Well, I’m hot on the heels of it now. We left Cornwall and turned up on the doorstep of our official residence in Britain, the home of Lucy and Thomas. I got in touch with Lucy when I came across her and Thomas on a list of RTW families. She was the only one listed then who was travelling as a single parent. We hit it off right away. Before I ever left Georgia Lucy was rooting me along, giving me great advice and honest accounts of long-term travel as an only parent. We had set our hopes on meeting in New Zealand and travelling together, but Lucy got sick and had to head home early, after a mere ten or eleven months on the road. Quite a haul. These two had set us up for success when we arrived to Europe in April, helping us find a great car through a reliable mechanic and providing us with an address to make all the paperwork go down easier. (Lucy, thank you! )
We wanted to end our trip there with Lucy and Thomas, and with Rachel and her boys, and they were there cheering when the car auction ended. Yee-haw. Selling the car was one thing. Getting rid of it was something else. The buyers were in Germany, and they offered to come get it in one week. It’s hard to believe, after all those months of being on the move and sometimes finding ourselves at loose ends, that right there at the end we didn’t have a week to spare. We offered to drive the car to their town in Germany, and from there we planned to fly out of Ramstein Air Force Base. They agreed, and we spent the rest of the afternoon getting down to bags we could manage on the train and planes, sorting out liquids and scissors and Swiss Army Knives. We were getting ready to go home.
The end was messy and exhausting. It was the kind of travel that makes travel not fun. The highlight for me was leaving Britain by boat out of Dover, finally getting to see those White Cliffs. They are cliffs. And very white. And I saw them. From there, it was downhill. Our drive took longer than expected, and we missed the last train to Landstuhl by four minutes. We stayed the night in an overpriced hotel only to catch a 5:30 am train with three connections before we caught a taxi in the rain to the Ramstein Passenger Terminal where we found we had missed five flights that morning to Charleston, South Carolina, and would most likely have to wait until the following morning to fly.
We were trying to “space-a” back to the States. That stands for “Space Available,” and basically it means hitching a ride on a military plane. We had left America in October, 2009, on a space-a flight to Spangdahlem, Germany, and the balance-in-all-things side of my brain liked that we were flying home that way, too. Of course, the cheap and thrifty part of my brain liked it even more, because space-a travel is free.
We showed up at 0420 (that’s 4:20AM) for a flight to New Jersey and by 7am we were in the air. Our flight was unlike anything I could have imagined. Going to Germany we had flown in a plane that was essentially like a passenger plane, only with grid floors and tanks underneath the seats. Oh, and the seats were rear-facing for safety. Oh, and there were no windows. Well, this plane was a cargo plane. We climbed the stairs to find cargo under nets filling a massive cave. Our seats were fold-down jumpseats that lined the wall. Any hope I had of catching up on three nights of almost no sleep were blown away with the roar of the jet engines. Despite the insulation that lined the walls the plane was freezing and loud. Crew members handed out earplugs, but, as Rory noted, it was good practice for being deaf. Even with the earplugs out and his screaming mouth pressed to my ear I could hear nothing. We read lips for the whole trip. An hour into the flight the kids fell asleep, leaning on me, and I was into the second course of a full-blown pity party when the crew chief came over and offered me a sleeping bag. Bless his heart. As soon as we reached altitude everyone popped up, folded up their seats, and spread out their sleeping bags. One woman blew up a twin size inflatable air mattress and proceeded to put sheets on it. I found some floor space, nestled into a giant military bag (easily the warmest I’ve ever used), and managed a couple of hours of sleep.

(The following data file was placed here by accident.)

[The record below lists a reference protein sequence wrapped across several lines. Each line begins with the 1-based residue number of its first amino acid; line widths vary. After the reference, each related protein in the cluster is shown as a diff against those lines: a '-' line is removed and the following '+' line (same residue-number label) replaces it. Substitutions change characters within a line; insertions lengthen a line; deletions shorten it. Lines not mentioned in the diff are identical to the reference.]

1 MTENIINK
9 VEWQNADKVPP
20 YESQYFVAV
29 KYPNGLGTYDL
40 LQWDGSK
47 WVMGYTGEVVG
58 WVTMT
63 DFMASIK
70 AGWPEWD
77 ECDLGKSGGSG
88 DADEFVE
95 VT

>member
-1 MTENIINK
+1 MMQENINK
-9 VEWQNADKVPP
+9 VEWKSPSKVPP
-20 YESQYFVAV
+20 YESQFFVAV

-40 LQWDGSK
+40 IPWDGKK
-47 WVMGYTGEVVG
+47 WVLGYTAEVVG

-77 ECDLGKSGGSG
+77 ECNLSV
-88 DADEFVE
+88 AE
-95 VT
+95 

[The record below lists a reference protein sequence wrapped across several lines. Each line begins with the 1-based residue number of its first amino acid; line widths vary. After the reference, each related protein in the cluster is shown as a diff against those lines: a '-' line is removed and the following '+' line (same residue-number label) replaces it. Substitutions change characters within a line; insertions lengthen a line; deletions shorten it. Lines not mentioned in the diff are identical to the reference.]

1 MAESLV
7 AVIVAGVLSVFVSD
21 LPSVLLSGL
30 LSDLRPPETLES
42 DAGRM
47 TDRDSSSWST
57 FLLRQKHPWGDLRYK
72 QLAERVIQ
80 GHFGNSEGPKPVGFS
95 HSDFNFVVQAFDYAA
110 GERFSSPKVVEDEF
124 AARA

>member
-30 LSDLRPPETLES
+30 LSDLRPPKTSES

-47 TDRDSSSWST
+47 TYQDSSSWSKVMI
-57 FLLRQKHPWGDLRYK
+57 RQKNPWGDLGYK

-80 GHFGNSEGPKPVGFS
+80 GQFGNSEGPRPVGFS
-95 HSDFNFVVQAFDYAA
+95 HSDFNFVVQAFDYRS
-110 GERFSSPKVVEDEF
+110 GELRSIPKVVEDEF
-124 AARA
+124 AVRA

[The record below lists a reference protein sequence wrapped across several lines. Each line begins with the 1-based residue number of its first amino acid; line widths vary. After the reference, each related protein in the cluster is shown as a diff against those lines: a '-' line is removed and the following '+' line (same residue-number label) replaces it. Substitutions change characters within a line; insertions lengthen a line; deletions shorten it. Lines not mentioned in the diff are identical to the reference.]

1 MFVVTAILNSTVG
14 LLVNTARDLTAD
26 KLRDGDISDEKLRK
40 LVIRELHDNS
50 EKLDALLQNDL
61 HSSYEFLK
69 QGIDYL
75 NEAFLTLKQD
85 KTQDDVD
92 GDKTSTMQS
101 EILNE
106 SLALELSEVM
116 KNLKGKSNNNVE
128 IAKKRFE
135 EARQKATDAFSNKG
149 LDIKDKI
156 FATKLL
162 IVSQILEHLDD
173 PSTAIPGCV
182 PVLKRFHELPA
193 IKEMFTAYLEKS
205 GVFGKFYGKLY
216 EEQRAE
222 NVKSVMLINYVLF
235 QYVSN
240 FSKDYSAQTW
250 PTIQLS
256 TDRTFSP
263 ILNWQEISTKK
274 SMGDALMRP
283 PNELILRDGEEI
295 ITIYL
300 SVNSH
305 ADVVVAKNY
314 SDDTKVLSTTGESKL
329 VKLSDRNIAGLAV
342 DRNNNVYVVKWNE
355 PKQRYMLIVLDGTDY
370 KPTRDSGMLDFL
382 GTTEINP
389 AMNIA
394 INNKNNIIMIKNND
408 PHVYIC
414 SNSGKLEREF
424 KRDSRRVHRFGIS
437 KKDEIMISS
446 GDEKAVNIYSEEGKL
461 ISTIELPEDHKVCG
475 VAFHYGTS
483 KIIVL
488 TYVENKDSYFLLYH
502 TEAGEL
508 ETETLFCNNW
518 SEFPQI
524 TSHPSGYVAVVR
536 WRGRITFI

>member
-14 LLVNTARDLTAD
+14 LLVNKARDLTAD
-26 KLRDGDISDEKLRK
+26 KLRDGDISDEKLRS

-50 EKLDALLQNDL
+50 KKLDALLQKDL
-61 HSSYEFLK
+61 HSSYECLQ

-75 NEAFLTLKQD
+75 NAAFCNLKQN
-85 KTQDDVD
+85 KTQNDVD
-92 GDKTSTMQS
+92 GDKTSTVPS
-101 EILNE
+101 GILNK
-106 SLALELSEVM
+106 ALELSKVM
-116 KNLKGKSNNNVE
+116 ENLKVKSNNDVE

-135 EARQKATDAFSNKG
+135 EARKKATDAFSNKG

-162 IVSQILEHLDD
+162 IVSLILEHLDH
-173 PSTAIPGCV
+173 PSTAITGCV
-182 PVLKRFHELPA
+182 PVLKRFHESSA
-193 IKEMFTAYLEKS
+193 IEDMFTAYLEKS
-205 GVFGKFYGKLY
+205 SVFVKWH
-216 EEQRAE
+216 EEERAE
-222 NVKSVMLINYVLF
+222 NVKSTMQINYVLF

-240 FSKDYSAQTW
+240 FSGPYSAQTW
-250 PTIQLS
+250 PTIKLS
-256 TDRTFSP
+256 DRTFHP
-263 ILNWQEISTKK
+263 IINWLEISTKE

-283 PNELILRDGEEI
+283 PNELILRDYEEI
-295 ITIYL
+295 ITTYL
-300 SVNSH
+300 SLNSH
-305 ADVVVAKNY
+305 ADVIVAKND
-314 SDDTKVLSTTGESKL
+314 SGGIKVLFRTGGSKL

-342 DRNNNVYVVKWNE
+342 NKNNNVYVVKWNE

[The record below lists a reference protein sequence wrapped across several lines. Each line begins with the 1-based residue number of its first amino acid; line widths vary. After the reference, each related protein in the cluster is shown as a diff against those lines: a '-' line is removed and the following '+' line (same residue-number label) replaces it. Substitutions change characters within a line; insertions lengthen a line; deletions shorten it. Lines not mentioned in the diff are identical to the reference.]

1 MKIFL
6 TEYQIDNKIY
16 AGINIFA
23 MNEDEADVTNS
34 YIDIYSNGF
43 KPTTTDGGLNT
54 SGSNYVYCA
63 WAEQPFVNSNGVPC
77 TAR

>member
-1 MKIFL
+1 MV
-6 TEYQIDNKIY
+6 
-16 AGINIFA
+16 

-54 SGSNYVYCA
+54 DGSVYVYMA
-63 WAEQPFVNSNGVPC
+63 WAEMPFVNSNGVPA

While I snoozed Rory came to life. One of the Airmen took him under his wing and showed him around the plane. The highlight was a tour of the cockpit. Rory asked every question he could think of (remember, he’s a curious child), and the pilots answered every one. Later in the trip the same crew member took Nora and I up to the cockpit, so we wouldn’t feel left out, and it was amazing. Those Airmen made some real fans that day. In flight beverage service? Nope. Reclining seats? Not a one. Movies on demand? No, only aluminum foil over the two door windows to keep out the sun. Not a single luxury or comfort, except for the extraordinary kindness of the fellow passengers and crew, and it was our favorite flight of the whole trip.
We landed in New Jersey mid-morning, rented a car, and pulled up in my parents’ driveway in North Carolina before 8pm. We were home. Our trip was over. How do we know? No one thought to take a picture.